Fewer patients linger for days in hospitals without being admitted because of a new federal rule, but hospital and consumer groups are suing the government because they say the policy compromises Medicare patients' care, and patients are often stuck with costly, unexpected bills.
Doctors now have to certify that a patient has a serious enough condition to need at least two overnight stays for Medicare to cover an inpatient admission under the rule, which took effect in October. However, patients can remain in an outpatient or "observation" status — that can even include staying overnight for several nights in a typical hospital room — even though they haven't been formally admitted as an inpatient.
While inpatient care under Medicare has a deductible, medications and care after that are generally fully covered. Time in skilled nursing and rehabilitation facilities after release is also covered. On the other hand, outpatient or observational care does not include post-release treatment, which can cost thousands of dollars, says Alice Bers, the Center for Medicare Advocacy attorney. Outpatient hospital visits also have higher cost-sharing for individual services, and medications are billed separately by the hospitals' pharmacies. Patients then have to seek repayment from other insurance plans or pay out of pocket, Bers says.
The issue can be especially confusing to patients who don't realize they have different co-payments or other cost-sharing for inpatient and outpatient/observational care. Even when patients know the cost-sharing differs, they often wrongly think they're getting inpatient care if they have a bed and a room they've slept in overnight.
After all, the dictionary defines "outpatient" as someone who is treated but doesn't spend the night at a hospital. So when the bills come, it can be a surprise, as it was for John Kauchick's 87-year-old father, Edward, last year in Mississippi. He was shocked when he got a $500 bill in May 2013 for a hospital stay a year earlier that he thought qualified as inpatient, but the business office classified as observation. The bill was for medications that weren't covered under Medicare Part A or Part B, Kauchick says.
The Center for Medicare Advocacy, a consumer group, says it hears from people who "are still regularly being harmed" by outpatient/observation status because they can't afford the post-release treatment or have to pay thousands of dollars to get it. Executive Director Judy Stein says she doesn't see evidence the rule is helping.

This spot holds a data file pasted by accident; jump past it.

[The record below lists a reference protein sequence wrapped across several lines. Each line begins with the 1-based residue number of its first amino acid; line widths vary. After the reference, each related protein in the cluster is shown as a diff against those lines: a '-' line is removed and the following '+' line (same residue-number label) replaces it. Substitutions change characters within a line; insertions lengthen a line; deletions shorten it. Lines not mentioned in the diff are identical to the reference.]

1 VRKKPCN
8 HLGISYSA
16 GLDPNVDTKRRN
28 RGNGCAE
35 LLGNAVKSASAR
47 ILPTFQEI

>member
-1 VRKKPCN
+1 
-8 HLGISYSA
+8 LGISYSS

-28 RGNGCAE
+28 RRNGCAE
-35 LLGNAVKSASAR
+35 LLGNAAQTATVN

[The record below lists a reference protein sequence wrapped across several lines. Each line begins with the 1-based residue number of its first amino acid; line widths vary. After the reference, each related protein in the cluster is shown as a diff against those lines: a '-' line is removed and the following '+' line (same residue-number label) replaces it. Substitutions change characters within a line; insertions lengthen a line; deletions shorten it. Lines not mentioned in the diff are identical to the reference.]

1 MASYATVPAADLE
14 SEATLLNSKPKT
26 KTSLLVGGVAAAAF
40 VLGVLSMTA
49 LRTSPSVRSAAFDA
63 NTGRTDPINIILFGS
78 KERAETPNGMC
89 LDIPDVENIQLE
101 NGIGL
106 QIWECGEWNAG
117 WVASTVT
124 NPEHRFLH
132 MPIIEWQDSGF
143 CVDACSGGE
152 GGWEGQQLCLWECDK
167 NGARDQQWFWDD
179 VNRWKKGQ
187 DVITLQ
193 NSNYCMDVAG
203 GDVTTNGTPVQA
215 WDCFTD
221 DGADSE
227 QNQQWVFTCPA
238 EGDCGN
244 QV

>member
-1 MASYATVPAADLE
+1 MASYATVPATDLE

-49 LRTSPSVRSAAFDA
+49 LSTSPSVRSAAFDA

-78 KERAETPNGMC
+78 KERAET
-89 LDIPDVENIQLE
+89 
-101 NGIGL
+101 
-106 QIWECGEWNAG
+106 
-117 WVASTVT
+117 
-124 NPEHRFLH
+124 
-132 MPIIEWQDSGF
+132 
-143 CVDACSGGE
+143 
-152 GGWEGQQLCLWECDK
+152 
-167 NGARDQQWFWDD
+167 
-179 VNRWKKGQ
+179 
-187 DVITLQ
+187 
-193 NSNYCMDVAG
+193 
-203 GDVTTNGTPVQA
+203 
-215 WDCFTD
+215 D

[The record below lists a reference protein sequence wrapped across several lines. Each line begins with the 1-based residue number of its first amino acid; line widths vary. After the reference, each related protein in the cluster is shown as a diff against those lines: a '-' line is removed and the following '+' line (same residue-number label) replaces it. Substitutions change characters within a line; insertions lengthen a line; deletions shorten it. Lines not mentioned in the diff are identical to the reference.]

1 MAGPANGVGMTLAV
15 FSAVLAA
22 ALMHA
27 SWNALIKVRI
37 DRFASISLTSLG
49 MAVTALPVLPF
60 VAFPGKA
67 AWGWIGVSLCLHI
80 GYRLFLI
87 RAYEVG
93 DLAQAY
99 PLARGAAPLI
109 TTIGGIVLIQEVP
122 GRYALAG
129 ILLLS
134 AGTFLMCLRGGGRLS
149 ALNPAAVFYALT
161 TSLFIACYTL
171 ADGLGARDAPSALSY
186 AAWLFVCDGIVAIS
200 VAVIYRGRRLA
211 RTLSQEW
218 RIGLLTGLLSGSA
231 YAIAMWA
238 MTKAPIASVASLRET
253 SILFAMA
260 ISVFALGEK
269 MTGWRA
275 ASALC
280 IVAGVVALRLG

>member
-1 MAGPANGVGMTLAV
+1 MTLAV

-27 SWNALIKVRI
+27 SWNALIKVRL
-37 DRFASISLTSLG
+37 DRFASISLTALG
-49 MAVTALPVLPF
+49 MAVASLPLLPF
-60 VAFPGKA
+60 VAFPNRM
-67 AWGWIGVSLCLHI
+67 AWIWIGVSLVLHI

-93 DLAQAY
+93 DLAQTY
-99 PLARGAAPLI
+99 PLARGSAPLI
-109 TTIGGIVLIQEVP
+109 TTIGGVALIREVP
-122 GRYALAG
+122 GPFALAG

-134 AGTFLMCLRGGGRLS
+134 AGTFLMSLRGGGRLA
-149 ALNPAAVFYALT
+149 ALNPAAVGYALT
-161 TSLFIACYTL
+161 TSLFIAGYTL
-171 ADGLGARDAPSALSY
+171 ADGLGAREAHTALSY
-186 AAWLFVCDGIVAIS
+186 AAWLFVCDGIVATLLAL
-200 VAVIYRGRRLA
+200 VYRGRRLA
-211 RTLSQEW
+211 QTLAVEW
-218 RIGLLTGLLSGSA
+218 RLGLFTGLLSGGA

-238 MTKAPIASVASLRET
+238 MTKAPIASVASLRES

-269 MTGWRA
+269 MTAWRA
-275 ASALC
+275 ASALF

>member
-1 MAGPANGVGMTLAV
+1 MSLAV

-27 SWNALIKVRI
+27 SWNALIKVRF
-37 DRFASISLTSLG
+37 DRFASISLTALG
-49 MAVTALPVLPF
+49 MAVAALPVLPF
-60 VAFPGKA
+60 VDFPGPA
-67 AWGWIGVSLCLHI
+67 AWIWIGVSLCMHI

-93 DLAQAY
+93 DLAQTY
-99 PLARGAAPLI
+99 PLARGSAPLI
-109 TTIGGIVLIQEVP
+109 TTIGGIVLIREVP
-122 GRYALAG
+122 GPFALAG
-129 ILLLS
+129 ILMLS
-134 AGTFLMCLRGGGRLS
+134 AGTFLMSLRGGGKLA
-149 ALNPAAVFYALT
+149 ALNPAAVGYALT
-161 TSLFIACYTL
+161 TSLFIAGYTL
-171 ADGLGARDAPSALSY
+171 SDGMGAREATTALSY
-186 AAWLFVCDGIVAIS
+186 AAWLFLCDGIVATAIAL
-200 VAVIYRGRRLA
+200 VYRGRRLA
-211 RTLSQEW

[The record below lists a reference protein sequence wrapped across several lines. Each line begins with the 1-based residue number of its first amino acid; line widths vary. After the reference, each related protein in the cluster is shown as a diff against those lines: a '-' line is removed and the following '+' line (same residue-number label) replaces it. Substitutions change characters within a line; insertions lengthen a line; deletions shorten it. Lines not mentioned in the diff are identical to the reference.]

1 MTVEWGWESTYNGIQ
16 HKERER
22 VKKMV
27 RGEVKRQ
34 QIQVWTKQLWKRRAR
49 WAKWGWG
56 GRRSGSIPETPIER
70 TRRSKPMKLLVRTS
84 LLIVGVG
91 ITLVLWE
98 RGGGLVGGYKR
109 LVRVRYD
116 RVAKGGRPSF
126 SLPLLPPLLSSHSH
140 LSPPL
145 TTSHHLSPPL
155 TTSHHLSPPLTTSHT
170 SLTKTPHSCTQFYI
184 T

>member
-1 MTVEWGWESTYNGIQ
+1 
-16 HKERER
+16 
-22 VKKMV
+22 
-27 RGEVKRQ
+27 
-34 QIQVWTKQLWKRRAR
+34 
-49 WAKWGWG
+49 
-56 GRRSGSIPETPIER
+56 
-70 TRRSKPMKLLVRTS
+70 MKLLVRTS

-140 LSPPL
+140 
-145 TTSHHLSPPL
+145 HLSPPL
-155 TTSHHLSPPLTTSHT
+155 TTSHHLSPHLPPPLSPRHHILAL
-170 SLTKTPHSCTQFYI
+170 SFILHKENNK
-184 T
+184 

The Centers for Medicare and Medicaid Services says it adopted this "two midnight" rule because auditors found many patients were being admitted unnecessarily.
CMS officials told USA TODAY that early data show the number of lengthy outpatient stays is down since the rule took effect, which the agency believes shows the measure is working. And it says there are exceptions, such as when patients are admitted as inpatients but their conditions improve quickly.
Still, the Senate Special Committee on Aging plans to hold a hearing later this month on the rule because of concerns about the effect on Medicare patients.
"Hospitals are between a rock and a hard place," says Joanna Hiatt Kim, the American Hospital Association's vice president of payment policy. "If they admit someone, there's the potential risk of not being paid for that admission if (auditors) deny it as inappropriate. ... But if they put that person under observation, they risk their patient being upset with Medicare's cost-sharing rules."
AHA and hospitals in five states sued the Department of Health and Human Services in April saying that the two-midnight rule was arbitrary and takes away physicians' ability to make the best medical decisions.
The fight mirrors federal health care reform efforts to keep hospitals from admitting emergency room patients for the minor ailments that they did just a few years ago.
Andy Hyman, senior program director at the Robert Wood Johnson Foundation, a philanthropic health group, says the rule meets the larger goal of the Affordable Care Act to cut the cost of health care.
"Hospitals do need to better balance the use of inpatient vs. outpatient care and ultimately reduce unnecessary utilization," says Hyman. "The goal can't be to fill hospital beds."
Sometimes, patients need to be in beds but don't know their status. CMS and consumer advocates recommend patients ask hospitals whether they are outpatient or inpatient and ask hospitals to provide information to explain the differences.